For all that makes it distinctive or makes it think that it is distinctive, Chabad cannot escape the realities facing American and world Jewry. These include massive and continuing Judaic abandonment and the consequences of intermarriage which multiply with each passing generation. Yet, an avowedly religious movement seems to think that it can operate as if these realities do not compromise what it is doing, do not limit what it can do. Chabad fought fiercely on the "Who Is a Jew?" issue in Israel, while in the Former Soviet Union - where it does much great work - which now has an intermarriage rate of 80%, it spreads its wings wider, acting as if this statistic has few implications. It is important to ask what Chabad is seeking to accomplish if four out of five Jews are marrying out, this after decades of high intermarriage under the Soviets. It is also important to ask what Chabad has accomplished if four out of five Jews continue to marry out.
In challenging Chabad to reflect on these questions, I am not unmindful of the enormous good that it does in providing an array of services, both religious and social. I cannot see how Chabad is exempt from the obligation of self-examination, particularly in light of what is happening in the places where it is most heavily concentrated. A continuation of current demographic trends, which I think is inevitable, means that Chabad will either have to abandon much of what it is now doing or undergo a significant character change.
The movement's decentralization contributes to the avoidance of reflection. During the Rebbe's life and even now, when we look at photos of Chabad emissaries or shlichim, the picture is one of a centralized movement led by its elders. In the field, the reality of decentralization sets in, along with the profile of a great number of younger men and women in key positions. These shlichim have undergone from their teens an education that is more experiential than intellectual or imbued in religious texts. There is much travel, attendance for relatively brief periods at Chabad seminaries across the globe and networking with present and future shlichim.
What emerges are confident young people eager to take responsibility at a remarkably young age. These men and women have acquired street smarts and skills that will avail them in the field when they come into contact with people of little or no religiosity. What few of them get is a strong grounding in Jewish texts or the capacity to reflect.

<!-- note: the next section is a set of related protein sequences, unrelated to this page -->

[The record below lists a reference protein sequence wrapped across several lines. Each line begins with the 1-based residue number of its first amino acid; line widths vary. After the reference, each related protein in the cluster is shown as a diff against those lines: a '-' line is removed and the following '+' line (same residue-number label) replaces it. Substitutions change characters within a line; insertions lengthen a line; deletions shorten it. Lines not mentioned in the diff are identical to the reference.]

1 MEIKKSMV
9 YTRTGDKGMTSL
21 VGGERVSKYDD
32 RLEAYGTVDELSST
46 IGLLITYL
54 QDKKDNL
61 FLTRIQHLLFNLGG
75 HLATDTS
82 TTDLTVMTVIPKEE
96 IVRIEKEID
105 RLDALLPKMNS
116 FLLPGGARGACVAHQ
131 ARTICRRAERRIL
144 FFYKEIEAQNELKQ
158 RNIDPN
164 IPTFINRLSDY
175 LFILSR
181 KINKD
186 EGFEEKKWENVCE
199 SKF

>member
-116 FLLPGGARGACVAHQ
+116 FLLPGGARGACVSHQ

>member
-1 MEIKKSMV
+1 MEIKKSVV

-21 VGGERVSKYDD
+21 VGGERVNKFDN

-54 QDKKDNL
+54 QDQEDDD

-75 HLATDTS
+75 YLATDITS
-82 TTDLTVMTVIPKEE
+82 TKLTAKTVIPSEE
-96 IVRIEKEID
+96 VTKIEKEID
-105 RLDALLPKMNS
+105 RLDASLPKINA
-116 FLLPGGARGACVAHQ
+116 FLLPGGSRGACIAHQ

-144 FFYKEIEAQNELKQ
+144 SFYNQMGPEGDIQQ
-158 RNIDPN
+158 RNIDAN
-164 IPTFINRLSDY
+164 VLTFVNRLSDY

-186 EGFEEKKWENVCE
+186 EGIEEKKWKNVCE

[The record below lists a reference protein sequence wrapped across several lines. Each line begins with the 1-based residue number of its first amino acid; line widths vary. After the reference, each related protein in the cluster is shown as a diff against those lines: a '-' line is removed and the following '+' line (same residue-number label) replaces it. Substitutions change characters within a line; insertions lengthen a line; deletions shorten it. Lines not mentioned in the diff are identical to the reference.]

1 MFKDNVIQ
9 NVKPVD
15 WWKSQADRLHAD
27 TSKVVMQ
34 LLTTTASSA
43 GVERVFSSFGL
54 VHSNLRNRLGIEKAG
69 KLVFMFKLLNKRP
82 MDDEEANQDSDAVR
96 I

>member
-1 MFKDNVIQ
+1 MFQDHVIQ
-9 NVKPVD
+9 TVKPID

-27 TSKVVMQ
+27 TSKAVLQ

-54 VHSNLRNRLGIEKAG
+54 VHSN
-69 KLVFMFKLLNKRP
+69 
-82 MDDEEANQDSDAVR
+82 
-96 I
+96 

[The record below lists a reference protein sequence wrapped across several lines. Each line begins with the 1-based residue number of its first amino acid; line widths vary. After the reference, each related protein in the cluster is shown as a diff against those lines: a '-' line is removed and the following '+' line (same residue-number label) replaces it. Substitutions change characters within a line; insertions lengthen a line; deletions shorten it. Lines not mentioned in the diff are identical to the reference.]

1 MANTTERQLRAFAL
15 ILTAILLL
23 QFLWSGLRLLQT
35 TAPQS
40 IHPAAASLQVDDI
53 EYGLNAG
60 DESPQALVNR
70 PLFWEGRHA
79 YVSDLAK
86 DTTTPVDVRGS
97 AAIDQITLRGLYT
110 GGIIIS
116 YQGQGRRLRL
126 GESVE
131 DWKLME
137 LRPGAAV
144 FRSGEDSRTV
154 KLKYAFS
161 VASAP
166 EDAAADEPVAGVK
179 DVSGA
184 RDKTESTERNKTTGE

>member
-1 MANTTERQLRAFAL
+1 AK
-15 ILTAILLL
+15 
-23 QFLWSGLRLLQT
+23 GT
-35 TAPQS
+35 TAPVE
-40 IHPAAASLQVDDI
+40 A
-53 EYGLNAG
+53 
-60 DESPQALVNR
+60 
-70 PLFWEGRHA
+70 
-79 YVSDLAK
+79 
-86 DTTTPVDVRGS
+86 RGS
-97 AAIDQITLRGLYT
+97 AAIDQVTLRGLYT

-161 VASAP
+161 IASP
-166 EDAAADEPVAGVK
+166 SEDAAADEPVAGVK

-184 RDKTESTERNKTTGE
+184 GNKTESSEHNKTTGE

This is a brew for ad hoc Judaism or perhaps it should be called ahalachic Judaism. The result is a pattern not seen for a long while in Jewish life, although it appears in other religions. There is a wide and growing behavioral disparity between the clergy and laity. This suits the emissaries and their families who can live as Orthodox Jews and engage in the work that they are deeply committed to and it suits a large majority of lay people who somehow are involved in Chabad because they can comfortably continue their minimalistic Jewish lifestyle, including intermarriage and driving to shul on Shabbos. I doubt that this arrangement accords with the way Chabad operated elsewhere in previous periods.
Under the Rebbe's tutelage there is a sincere emphasis on certain observances such as women lighting Shabbos candles and men putting on tefilin, the message being that the occasional performance of these mitzvos or even just once is religiously meaningful. These observances make minimal demands and do not require lifestyle changes. They appeal to the comfort level of Jews who have moved away from a religious life. This is evident in California and Florida where Chabad is especially strong and appeals to ex-Israelis and their families.
I do not know whether in a transcendental sense the one-time or occasional performance of a mitzvah is redemptive. I recognize that it may be. Yet, the contribution to Jewish continuity is negligible. In an unintended way, Jews are being told that our religion requires very little. What is being transmitted in the process is not our heritage or code of laws but the familiar embracing of instant gratification.
Perhaps this is the way to go. But perhaps in view of Chabad's enormous and expanding reach, a greater effort to impose standards would result in a higher incidence of religious commitment. It is necessary to point out, as I did last week, that in their day schools and certain synagogues there is a greater commitment to religious purposefulness. Overall, there is the impression that Chabad is today less of an outreach movement whose goal is religious transformation than it is a missionary movement whose goal is to attract participants on their terms and not on the terms of traditional Judaism.
The implications of this operating theology are immense and they raise daunting questions that need to be addressed. These include how much longer the approach can be maintained in view of the ever-more attenuated connection to any definition of Jewish identity on the part of those whom Chabad comes into contact with. Even if intermarriage can be winked at in the first generation, the practice begets children who themselves intermarry and then there is further intermarriage in the third generation. Is there any cut-off point for Chabad? If there isn't, the consequences will be enormous.
There is already in parts of Chabad more than a small scent of reaching out to non-Jews, that is to individuals who are not Jewish by any definition. Put otherwise, there are indications of Chabad regarding itself and marketing itself as a catholic or universal religion. This is evident in the public displays of the Rebbe's picture, in telethons and other fundraising activities, in drug programs and other projects.
Aren't these issues worthy of consideration and self-reflection? Or is it sufficient to ignore them or to treat them as evidence of hostility to Chabad?